The lesson to be learnt from negotiating your offer package is to present your reasoning for wanting a change made to the offer – I have seen offers being retracted by employers when candidates come too hard with demands, but presenting your business case in a professional manner often reaps a good result. Do not make do with an offer through fear of losing it – be professional and see how the employer responds.
I am not one for lateness; in fact I have an in-built program which won’t allow it. I can count on one hand the times I have been late for work – those times were completely unavoidable. But being late isn’t the only bug bearer in a successful team – there are those who consistently turn up “just in time” who are also noticed in a professional environment. I have always liked to get into the office a little early as it gives me time for reflection and also the opportunity to pick up any problems which may have manifested overnight. In turn it allows me the opportunity to get ahead with my workload allocating time for any further issues which may arise without having a huge impact on my daily schedule.
I am not an advocate for those who turn up to the office at 7am and leave at 7pm either – this if anything worries me that the individual cannot fit their work load into core office hours which means they have either got too much on their plate or they are bad time managers. Getting the balance right is key, we’ve all had to start really early or finish late on occasions and that is the nature of working in a project environment. Arriving half an hour before the office opens is good practice and allows a little quiet time before the phones start ringing off the hook.
Going the extra mile is also a good way to get noticed; this does not mean volunteering for everything available and will result in the 7-7 shift; but taking on additional pieces of work will not only highlight you as a team player – it will assist you in building up your skill-set. I have often advised those both working in a project environment and those looking to get into the PM field to take this approach as it is a fantastic was to really get involved in core areas which are of interest to you and prove your ability to pick up areas of work new to you. For those who are not currently in the PM world and want to join it, it is imperative that you gain valuable experience working on projects. You can add the detail to your CV and really demonstrate your commitment to potential employers about taking a dedicated project position moving forward. For those who are seasoned in the PM field it is a prime opportunity to work on projects which you haven’t had exposure to before which will widen your knowledge field and potential for getting into differing projects later down the line.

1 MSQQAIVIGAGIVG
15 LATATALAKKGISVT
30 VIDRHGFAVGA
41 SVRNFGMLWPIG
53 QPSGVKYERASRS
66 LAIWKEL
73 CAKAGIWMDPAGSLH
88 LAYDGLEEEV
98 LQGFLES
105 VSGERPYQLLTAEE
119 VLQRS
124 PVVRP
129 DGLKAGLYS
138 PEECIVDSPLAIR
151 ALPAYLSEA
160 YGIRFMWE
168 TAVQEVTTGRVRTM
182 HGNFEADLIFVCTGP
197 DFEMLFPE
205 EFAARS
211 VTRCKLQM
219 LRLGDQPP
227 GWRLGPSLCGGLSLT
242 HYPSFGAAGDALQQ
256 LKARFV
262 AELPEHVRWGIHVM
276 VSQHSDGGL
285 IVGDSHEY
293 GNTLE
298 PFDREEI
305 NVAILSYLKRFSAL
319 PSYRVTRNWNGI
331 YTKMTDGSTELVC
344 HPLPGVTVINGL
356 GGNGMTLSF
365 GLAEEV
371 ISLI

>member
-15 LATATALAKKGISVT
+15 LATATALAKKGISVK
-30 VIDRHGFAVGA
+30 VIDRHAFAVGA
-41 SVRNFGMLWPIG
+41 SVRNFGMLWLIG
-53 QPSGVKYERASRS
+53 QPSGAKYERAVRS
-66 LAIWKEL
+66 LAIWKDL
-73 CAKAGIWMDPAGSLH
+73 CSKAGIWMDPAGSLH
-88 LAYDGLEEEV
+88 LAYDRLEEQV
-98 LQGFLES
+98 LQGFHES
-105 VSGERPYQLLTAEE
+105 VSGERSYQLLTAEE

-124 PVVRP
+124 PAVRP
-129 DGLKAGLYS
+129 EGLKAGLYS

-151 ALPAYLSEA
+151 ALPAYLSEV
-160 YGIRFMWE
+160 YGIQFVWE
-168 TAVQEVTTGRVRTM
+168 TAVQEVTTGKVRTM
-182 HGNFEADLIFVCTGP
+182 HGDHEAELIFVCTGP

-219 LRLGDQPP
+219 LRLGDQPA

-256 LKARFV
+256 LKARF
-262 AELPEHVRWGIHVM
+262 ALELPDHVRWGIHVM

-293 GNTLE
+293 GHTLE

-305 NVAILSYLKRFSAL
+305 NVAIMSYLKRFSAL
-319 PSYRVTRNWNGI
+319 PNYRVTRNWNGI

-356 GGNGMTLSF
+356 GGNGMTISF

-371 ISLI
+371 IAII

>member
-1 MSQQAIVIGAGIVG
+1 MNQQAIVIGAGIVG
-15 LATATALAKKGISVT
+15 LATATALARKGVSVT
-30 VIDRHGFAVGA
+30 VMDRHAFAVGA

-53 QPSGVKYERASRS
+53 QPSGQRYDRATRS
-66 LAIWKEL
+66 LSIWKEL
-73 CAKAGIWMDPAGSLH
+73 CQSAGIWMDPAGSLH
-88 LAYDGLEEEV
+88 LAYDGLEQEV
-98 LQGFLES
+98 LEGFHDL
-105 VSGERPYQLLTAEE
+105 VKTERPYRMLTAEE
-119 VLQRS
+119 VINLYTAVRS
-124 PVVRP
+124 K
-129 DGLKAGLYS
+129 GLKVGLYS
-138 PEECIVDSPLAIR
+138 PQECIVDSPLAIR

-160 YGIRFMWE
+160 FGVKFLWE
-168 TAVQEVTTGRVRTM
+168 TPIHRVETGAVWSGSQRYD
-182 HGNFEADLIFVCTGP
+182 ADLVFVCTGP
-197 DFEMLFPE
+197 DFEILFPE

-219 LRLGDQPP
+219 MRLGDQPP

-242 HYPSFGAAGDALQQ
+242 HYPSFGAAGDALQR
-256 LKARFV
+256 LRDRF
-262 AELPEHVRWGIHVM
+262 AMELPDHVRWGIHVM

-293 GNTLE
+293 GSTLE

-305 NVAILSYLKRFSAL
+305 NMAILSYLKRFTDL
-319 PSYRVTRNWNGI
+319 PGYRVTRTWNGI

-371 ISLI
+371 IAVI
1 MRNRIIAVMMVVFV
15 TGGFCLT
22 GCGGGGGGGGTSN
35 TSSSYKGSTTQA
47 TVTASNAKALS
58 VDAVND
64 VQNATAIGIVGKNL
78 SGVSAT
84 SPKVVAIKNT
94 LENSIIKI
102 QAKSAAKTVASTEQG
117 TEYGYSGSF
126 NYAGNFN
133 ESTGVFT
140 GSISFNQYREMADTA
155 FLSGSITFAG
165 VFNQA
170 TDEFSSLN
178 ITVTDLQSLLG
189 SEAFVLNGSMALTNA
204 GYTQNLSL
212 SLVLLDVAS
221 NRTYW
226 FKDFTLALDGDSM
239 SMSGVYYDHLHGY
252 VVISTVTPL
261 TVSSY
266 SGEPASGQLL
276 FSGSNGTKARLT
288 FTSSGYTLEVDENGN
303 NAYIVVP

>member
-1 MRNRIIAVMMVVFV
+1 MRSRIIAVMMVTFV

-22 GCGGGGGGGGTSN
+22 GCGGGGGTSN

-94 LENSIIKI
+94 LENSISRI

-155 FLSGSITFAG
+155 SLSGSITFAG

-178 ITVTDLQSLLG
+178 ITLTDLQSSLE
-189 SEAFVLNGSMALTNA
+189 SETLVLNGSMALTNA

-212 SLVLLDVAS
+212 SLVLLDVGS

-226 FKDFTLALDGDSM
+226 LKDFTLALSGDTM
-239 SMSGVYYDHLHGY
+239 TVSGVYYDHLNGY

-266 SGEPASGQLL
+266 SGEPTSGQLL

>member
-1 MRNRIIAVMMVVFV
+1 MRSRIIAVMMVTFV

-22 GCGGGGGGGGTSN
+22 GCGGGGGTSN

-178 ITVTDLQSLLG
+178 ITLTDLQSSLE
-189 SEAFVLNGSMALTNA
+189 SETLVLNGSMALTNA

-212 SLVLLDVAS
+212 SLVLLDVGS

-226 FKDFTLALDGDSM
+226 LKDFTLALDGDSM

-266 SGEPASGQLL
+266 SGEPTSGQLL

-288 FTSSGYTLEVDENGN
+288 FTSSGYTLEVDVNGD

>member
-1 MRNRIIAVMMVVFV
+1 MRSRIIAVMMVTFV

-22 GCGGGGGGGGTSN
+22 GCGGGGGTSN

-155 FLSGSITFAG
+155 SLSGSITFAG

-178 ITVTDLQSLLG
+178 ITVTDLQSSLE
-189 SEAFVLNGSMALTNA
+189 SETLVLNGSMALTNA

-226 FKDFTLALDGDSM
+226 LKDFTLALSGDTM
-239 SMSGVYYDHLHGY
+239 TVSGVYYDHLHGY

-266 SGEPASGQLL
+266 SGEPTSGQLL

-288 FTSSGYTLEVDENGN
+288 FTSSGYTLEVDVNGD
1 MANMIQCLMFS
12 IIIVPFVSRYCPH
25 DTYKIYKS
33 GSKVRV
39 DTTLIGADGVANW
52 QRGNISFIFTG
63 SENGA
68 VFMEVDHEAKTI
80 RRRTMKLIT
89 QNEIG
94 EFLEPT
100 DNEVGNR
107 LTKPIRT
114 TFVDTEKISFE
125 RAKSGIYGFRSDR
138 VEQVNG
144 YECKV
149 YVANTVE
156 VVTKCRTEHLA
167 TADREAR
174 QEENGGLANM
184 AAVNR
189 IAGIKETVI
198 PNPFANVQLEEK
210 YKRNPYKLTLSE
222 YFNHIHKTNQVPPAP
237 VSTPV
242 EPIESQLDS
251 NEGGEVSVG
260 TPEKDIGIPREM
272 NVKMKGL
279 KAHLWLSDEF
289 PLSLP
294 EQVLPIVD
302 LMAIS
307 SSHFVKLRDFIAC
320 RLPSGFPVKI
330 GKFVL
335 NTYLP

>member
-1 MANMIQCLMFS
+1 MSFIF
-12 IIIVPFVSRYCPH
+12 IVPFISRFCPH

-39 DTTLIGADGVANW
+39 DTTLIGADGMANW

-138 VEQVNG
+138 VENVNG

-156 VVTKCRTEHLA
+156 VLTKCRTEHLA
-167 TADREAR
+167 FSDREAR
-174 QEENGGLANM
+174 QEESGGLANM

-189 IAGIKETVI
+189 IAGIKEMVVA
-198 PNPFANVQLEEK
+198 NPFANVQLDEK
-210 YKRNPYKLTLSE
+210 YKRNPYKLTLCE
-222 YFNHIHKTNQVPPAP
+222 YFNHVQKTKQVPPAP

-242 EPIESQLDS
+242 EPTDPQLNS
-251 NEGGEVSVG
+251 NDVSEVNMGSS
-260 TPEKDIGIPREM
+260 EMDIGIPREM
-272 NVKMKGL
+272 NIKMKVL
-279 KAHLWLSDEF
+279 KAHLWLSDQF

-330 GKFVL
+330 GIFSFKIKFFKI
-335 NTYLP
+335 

There are others ways to increase your skill-set and get noticed for the right reasons at work – such as volunteering yourself up to head up presentations, some may be based on something new you have learnt or to generate a discussion about ideas you may have for the business. Not all management teams are open to new ideas – which is a shame and can be catastrophic for the business but you should persevere all the same. Your ideas may be shelved at the time but brought out when needs arise in the future. However most good managers will take your ideas on board and look at how they can be utilised with the core business goals. You could be the instigator for some fantastic strategies in the business – nice to add to your CV huh!
The best way to really impress your management team and the business is to think out of the box and don’t be afraid to challenge – the best businesses actively welcome being challenged and it proves a great way to really build strong strategies and initiatives that work for the business and for your career.